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How to Lead Executive Conversations

How to Lead Executive Conversations

Executive conversations can be tough. This framework can help you lead executive conversations in order to close more business.

I remember it like it was yesterday. I designed a personnel restructuring and hiring plan for my organization to help us scale to meet the requirements being placed on us by our latest PE investor. I had gone over the details and gained the support of Sue, my executive sponsor. She then invited me to present the plan to the senior leadership team. I always considered her a collaborative and amiable leader. For example, she told me the board had been briefed and supported the plan. However, she went on to say that the board had a few questions about the project before providing their final approval. After Sue’s guidance, I believed I was well prepared for the presentation and meeting.  

Friday morning came around, and I joined the video conference. My objective was to briefly review the plan with the board, confidently answer their questions, and request their final approval. But, the meeting started with Sue aggressively questioning every last detail of the plan. What?! She questioned why we couldn’t meet the targets without such an aggressive change. She was assertive, direct, and to the point. The rest of the board had a couple of questions, but nothing like what she put me through. I left confused and frustrated.  

Has something like this ever happened to you during an internal executive presentation or external customer engagement? Have you ever spent hours upon hours prepping for an executive engagement then helplessly watched it go in a completely different direction? Well, I learned a very valuable lesson this day that I want to share with you. With executive engagements, be prepared to adapt to a change in their mode. I later learned that Sue shifted her Executive Mode based on the pressure being applied by her peers. She went from being an amiable executive to a driverI wasn’t ready for this and felt a total loss of control. We still got the org plan approved, but the path to success was pretty bumpy. In my experience, recognizing the mode of an executive and adjusting your approach is one of the most effective techniques in leading successful executive engagements.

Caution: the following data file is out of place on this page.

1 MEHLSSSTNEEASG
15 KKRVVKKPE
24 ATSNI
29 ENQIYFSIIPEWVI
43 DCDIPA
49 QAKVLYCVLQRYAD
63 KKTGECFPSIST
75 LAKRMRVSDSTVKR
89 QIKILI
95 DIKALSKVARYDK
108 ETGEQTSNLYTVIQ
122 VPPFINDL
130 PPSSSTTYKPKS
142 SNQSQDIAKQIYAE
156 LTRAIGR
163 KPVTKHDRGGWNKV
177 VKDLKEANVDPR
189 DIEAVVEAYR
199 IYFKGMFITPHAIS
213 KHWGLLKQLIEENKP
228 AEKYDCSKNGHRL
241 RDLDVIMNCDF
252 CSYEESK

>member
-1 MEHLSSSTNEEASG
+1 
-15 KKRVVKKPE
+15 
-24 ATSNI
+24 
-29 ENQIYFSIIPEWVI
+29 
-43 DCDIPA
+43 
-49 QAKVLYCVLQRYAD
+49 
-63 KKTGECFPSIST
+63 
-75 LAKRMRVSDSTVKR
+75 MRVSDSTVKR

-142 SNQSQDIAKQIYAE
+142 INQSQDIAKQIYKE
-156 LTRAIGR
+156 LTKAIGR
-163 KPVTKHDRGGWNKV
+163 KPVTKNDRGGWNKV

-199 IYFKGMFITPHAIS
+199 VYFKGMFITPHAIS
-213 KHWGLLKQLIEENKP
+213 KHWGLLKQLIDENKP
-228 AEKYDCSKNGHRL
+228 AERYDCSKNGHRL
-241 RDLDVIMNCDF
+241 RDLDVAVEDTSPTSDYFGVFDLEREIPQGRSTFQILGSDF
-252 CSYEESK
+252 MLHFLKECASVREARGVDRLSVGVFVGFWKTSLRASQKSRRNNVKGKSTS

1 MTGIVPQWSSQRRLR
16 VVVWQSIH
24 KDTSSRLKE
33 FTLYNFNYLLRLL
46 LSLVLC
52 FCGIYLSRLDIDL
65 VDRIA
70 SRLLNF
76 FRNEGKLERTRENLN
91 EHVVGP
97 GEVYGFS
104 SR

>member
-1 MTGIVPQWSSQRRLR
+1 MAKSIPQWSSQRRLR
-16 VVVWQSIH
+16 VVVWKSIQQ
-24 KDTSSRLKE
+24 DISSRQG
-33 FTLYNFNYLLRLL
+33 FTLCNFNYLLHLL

Executive modes guide the tone of your executive conversation

What do I mean by “executive modes.” Think about it this way. Everyone has a personality. Whether friendly and energetic or more reserved and analytical, a person’s personality changes very little over time. But, you may have noticed that an executive’s leadership style (or mode) can vary dramatically from situation to situation. For this reason, I’ve always struggled to find value in relying on leadership style alone, and I wanted to define why an executive’s approach changes. So, 2Win! founder Bob Riefstahl and I set out to define these approaches, and we landed on Executive Modes.


Refer to the graphic above. On one axis, we have the assertive energy an executive brings to the conversation, and on the other, we have the collaborative energy they bring. It is important to mention that this is not a 0 based scale, and I haven’t met an executive yet that isn’t assertive and collaborative! Think of this as a range of 60-100, not 0-100.



If you have an executive that is not overly assertive but highly collaborative, they are in the Amiable Mode. Executives in the amiable mode tend to care most about the personal relationships within the team, and they want to make an emotional impact. An amiable executive may say: